Social Security Disability Myths

By Stacy Thompson

As an attorney practicing in the area of social security disability, I often get asked “But what is it you DO, exactly?”  Many people are either unaware of the Social Security Administration program for individuals who are unable to work due to medical problems, or believe that the process to obtain benefits is simple, straightforward and quick.  I spend a lot of my time educating people on the program itself, but I make my living because the system itself is anything BUT simple, straightforward and quick.  In representing claimants for the last seventeen years, I’ve heard my share of myths involving the SSA disability process, so allow me to debunk a few –1200px-US-SocialSecurityAdmin-Seal.svg

  • If a doctor states I am unable to work, I will automatically be approved for benefits.

Having the support of your treating doctor in your application can be helpful, but does not guarantee that you will be awarded.  SSA will obtain medical information from all treating sources, including hospitals, clinics, physicians, etc., and will make a determination as to whether your limitations and restrictions would keep you from working.

  • I can’t return to my past work that I have been doing all of these years, so I should be approved for benefits.

The definition of disability under the social security regulations is an inability to perform any work due to a physical or mental impairment (or combination of impairments); the inability to do your past work is one facet of the determination process, but when taking into account age, education and any skills you have from past work, SSA must also decide whether you could perform any other work that exists in the national economy.

  • I have a terminal condition but it’s still going to take me months to be awarded benefits.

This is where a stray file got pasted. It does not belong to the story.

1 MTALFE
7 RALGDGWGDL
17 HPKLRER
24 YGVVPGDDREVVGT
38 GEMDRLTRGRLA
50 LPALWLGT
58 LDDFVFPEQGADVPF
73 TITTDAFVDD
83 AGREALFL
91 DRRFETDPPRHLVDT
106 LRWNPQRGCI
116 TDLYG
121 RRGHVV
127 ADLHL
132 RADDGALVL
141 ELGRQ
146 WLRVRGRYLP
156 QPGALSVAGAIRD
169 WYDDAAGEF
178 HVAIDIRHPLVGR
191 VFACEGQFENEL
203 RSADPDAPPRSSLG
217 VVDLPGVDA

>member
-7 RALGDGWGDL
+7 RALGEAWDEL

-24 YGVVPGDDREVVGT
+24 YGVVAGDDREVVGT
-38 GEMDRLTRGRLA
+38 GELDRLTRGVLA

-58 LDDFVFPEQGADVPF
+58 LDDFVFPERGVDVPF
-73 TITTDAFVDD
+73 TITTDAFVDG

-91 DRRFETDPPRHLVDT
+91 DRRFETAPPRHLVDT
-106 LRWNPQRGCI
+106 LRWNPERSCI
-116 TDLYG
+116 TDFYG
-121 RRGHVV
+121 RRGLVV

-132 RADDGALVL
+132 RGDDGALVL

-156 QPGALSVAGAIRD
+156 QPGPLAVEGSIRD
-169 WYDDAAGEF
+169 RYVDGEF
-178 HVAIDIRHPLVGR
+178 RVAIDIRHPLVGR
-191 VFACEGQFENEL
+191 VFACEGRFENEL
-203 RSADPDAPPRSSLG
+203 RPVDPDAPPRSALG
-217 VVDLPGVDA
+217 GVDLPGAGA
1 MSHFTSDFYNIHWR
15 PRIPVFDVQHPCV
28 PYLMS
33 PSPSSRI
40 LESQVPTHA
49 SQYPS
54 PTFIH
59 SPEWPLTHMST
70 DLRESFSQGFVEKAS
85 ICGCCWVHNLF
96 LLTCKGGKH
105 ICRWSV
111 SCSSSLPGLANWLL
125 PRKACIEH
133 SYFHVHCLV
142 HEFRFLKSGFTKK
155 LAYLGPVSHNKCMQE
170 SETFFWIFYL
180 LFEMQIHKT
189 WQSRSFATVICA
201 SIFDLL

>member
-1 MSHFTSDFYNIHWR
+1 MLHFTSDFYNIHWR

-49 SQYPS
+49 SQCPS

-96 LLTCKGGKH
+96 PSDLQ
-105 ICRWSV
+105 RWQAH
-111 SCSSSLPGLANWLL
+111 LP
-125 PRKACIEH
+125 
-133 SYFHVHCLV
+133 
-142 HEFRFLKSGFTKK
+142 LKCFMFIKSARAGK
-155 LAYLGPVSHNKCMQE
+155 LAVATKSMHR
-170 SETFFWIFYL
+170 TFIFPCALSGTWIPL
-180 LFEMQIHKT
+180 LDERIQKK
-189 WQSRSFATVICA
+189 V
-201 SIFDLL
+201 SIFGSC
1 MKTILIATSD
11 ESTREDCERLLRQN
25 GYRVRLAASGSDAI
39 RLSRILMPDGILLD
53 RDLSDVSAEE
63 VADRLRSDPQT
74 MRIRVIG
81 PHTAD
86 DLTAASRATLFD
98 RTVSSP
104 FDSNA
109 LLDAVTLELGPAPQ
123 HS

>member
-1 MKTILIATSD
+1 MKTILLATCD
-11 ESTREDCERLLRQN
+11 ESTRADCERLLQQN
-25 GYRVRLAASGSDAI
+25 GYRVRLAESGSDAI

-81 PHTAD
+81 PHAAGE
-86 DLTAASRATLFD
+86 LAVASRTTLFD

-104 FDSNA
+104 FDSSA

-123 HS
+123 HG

SSA has established a list of “compassionate allowances” – conditions which may expedite the processing and handling of benefits.  In compassionate allowances cases, benefits may be awarded more quickly and without the usual process involved in an application.  For a list of compassionate allowances, go to:  https://www.ssa.gov/compassionateallowances

  • SSA denies everyone / SSA approves people who really don’t have anything wrong with them.

Yes, these two statements are contradictory, but are frequently believed – many claims are turned down initially (only about 30% of the cases filed are approved initially) and should be appealed.  Of the cases that are appealed through to the hearing process, about 45% are approved by an administrative law judge.

On the flip side, I run across those who believe that they have a friend, neighbor or acquaintance who is on disability but is not deserving. I always point out that the process is very thorough and arduous – SSA does not easily approve anyone, and sometimes there is much more going on medically than may meet the eye.

  • I must be out of work a year before filing for benefits.

Although the regulations do require that an individual have a condition, or combination of conditions, that has lasted or could be expected to last twelve months longer (or result in death), the latter part of that definition is important – if your condition may be expected to last a year or longer, then you may file for disability benefits at any time.  I recommend filing as soon as possible, given the average application time is between two and three years from filing to award.

  • I must have an attorney or representative to obtain benefits.

An attorney or non-attorney representative is not required to file for or obtain benefits.  However, an experienced attorney/representative can certainly assist with the development of your claim and in preparing you for your hearing.  The hearing itself will be before an administrative law judge, who is an impartial adjudicator, however, having someone who is knowledgeable in the applicable rules and regulations can certainly improve your chances of success.  Attorneys and non-attorney representatives who are eligible to charge a fee do so on a contingency fee basis, which means payment of fees comes from any back pay awarded (generally 25%).

The above are only a few of the myths surrounding social security disability and do not answer or address all questions/issues involved in these types of cases – for more information, visit the SSA website at www.ssa.gov.